read THE book a while ago, and been interested in RMH for a while.
Also done a couple of portable Rocket Stove while on a nomad bicycle community (www.ecotopiabiketour.net) and loved to cook on them, fast to lit and cook and less wood burnt (less to pick )
me and my partner are now building a tiny house, around 4mx4m space and always fancied the idea of a Rocket mass heater bench ... starting now to plan mentaly where it would fit and start looking for materials.
i never saw one live, and realized all the videos and pics i saw the barrel stays very high, and never anyone praises it for the cooking hability on top of the barrel...
is it possible to design a RMH that also is used for cooking regularly (so the top of the barrel shouldn't be too high)? could i follow the 15cm (6'') design of the book and shorten the barrel? what would be that limit? and what's the consequence of a shorter barrel? i remember reading about making the barrel longer would make it burn more efficient, does a shorter one not be able to draft?
our plan is to build the RMH on a second floor wooden, part of the weight will be over the stone wall of the first floor, it's all still hypothetical, as the house is not that big (check https://permies.com/t/43534/timber/Ruin-structure-sketch-Roundwood-tiny) for holding a full sized RMH 6'' (15 cm, non european standards are still hard for me to follow)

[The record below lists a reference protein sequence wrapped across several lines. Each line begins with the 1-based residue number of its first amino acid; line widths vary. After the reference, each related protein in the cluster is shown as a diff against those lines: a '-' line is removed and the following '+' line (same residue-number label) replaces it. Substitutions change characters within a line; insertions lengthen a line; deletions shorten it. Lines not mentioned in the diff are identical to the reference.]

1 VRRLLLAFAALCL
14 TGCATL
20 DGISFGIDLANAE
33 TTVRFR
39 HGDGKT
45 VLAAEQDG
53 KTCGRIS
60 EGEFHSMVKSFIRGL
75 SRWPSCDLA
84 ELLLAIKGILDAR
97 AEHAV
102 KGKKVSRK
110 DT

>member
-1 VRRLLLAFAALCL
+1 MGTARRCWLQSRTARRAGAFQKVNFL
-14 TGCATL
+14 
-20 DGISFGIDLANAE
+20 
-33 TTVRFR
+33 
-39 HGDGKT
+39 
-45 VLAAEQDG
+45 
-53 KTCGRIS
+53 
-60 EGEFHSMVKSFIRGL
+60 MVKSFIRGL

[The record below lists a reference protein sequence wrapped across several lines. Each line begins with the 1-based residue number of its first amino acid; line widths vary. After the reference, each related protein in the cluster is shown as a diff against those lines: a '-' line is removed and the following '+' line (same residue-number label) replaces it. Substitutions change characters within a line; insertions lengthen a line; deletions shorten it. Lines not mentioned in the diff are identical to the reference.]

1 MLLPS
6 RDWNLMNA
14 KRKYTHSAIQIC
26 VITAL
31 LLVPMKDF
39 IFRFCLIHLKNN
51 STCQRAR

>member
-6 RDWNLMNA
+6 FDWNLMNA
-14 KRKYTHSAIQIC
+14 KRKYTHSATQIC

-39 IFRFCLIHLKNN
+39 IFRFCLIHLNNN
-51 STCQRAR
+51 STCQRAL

i wonder if a 5'' (12cm) RMH would be an option, it would require a lot of attention to start, and keep firing, and down-scaling to 5'' could leed to which other problems?...
and if one would downscale (in weight and size) the RMH 6'', what could be done?
6"/15cm is about the smallest size standard RMH that is said to be easy to build right - heat output scales down with at least the square of the diameter, and air friction effects don't scale down with diameter but become more significant. A 4" system is possible for experts or careful and lucky beginners, smaller than that does not seem to work.
However, a batch box combustion system has been tested to 4" diameter (possibly smaller), and as long as you follow the published specifications it should work well.
http://donkey32.proboards.com/thread/734/peterberg-batch-box-dimensions You can add whatever thermal storage arrangement you desire after that, and in the Portuguese climate it will probably be sufficient to heat your small home. A 4" batch box would be much easier to tend than a 4" J-tube which would need sticks added every few minutes.